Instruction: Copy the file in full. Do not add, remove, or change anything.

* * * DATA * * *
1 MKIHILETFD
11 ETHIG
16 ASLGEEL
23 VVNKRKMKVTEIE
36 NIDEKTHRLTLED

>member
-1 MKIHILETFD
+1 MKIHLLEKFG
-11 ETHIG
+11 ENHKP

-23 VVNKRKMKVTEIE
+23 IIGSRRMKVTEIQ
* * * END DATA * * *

1 MKIHILETFD
11 ETHIG
16 ASLGEEL
23 VVNKRKMKVTEIE
36 NIDEKTHRLTLED

>member
-1 MKIHILETFD
+1 MKIHLLEKFG
-11 ETHIG
+11 ENHKP

-23 VVNKRKMKVTEIE
+23 IIGSRRMKVTEIQ